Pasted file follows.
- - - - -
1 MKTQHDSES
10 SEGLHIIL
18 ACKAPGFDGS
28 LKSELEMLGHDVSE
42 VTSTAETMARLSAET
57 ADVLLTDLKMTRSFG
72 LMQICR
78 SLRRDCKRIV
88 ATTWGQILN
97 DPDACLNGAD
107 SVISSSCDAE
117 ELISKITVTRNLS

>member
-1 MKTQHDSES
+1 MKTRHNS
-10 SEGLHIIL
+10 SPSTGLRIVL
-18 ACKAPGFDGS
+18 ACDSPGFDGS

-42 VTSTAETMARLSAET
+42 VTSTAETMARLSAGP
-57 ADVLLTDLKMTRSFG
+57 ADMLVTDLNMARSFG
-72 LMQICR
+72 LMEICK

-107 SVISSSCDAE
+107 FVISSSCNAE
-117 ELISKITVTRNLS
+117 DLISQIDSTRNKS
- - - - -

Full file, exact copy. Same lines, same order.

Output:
1 MKTQHDSES
10 SEGLHIIL
18 ACKAPGFDGS
28 LKSELEMLGHDVSE
42 VTSTAETMARLSAET
57 ADVLLTDLKMTRSFG
72 LMQICR
78 SLRRDCKRIV
88 ATTWGQILN
97 DPDACLNGAD
107 SVISSSCDAE
117 ELISKITVTRNLS

>member
-1 MKTQHDSES
+1 MKTRHNS
-10 SEGLHIIL
+10 SPSTGLRIVL
-18 ACKAPGFDGS
+18 ACDSPGFDGS

-42 VTSTAETMARLSAET
+42 VTSTAETMARLSAGP
-57 ADVLLTDLKMTRSFG
+57 ADMLVTDLNMARSFG
-72 LMQICR
+72 LMEICK

-107 SVISSSCDAE
+107 FVISSSCNAE
-117 ELISKITVTRNLS
+117 DLISQIDSTRNKS